In football, some clubs are known for developing young talent and giving prospects a chance to break through. And some clubs are known as graveyards for young talent, whether because of a refusal to give prospects a chance or because of a hoarding of talent that eventually turns counterproductive.
Chelsea have become known as something of the latter for young players, a club that stockpiles talent and then loans that talent out endlessly. For the club, it makes sense. It’s a system that mostly pays for itself with sales of the players who don’t quite make it. For the players, it’s like being in a meat grinder.
“I was at Chelsea from the age of seven to 14, but then I told them I wanted to look at my options because I didn’t see a pathway to become a first-team player there,” 16-year-old striker Rhian Brewster said of his choice to leave London behind in favour of a move north to Liverpool’s academy two seasons ago.
“There were a few clubs interested but once I knew Liverpool were one of them it was an easy choice. Liverpool is a club that does give young players opportunities and it’s a great feeling to play for this club. I love it up here, [and] all I want to do is one day play for Liverpool’s first team.”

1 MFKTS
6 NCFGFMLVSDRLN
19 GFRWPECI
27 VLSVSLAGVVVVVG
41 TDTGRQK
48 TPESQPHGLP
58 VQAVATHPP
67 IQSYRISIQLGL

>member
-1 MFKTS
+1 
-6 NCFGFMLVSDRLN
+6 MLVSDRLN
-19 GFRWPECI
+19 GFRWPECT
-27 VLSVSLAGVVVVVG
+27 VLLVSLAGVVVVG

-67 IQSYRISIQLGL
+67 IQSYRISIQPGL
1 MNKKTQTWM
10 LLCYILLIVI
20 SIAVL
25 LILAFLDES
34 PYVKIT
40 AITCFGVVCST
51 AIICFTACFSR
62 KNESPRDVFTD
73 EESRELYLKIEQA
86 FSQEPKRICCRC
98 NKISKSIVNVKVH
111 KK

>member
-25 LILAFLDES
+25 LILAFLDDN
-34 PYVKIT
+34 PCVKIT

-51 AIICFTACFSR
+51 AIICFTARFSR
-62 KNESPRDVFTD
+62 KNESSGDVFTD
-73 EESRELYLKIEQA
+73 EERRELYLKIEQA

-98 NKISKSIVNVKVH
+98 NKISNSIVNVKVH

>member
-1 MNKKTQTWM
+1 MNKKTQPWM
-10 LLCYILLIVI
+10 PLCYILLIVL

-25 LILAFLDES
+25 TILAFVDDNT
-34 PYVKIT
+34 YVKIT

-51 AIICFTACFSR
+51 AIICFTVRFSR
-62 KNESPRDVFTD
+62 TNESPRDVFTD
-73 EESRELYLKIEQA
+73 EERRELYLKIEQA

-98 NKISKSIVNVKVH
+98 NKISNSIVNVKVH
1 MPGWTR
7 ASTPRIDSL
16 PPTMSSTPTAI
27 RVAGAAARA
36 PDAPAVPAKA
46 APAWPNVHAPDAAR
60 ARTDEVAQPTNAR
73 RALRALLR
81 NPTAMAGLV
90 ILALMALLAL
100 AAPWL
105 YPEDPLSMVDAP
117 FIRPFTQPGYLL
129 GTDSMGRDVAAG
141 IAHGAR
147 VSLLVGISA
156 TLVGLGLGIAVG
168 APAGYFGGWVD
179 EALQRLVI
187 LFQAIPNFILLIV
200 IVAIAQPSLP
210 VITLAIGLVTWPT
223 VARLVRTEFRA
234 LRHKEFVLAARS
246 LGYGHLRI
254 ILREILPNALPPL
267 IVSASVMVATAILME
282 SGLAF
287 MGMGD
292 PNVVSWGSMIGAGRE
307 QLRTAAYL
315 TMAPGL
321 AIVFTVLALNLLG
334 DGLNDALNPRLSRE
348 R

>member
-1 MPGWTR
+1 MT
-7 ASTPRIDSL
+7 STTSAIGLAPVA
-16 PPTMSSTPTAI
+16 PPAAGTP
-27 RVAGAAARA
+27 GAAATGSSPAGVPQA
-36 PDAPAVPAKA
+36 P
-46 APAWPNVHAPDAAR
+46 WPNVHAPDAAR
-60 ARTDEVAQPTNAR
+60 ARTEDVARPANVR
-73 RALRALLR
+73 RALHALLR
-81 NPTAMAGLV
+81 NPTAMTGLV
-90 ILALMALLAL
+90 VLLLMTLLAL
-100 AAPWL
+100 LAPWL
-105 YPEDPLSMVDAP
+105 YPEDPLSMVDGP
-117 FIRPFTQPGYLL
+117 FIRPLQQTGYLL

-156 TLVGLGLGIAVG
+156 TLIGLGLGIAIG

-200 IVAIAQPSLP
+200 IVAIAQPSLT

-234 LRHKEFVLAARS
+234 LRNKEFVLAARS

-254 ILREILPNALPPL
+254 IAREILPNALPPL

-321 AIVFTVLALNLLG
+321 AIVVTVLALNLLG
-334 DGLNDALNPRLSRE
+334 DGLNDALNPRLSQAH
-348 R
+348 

After playing with the U18s last season, the 16-year-old has made regular appearances with the U23s this year, and scored in his debut U23 match against Tottenham. Now, Brewster’s focus is on fully adapting to the new level he’s playing at. And after that, the target becomes the first team.
“Playing at U23 level is a lot different than playing for the U18s,” Brewster added. “You get a lot of chances to score when you play for the U18s but it’s a big step up playing for the U23s. I just have to keep working hard for the team and give my all. I know I will get chances in this team.”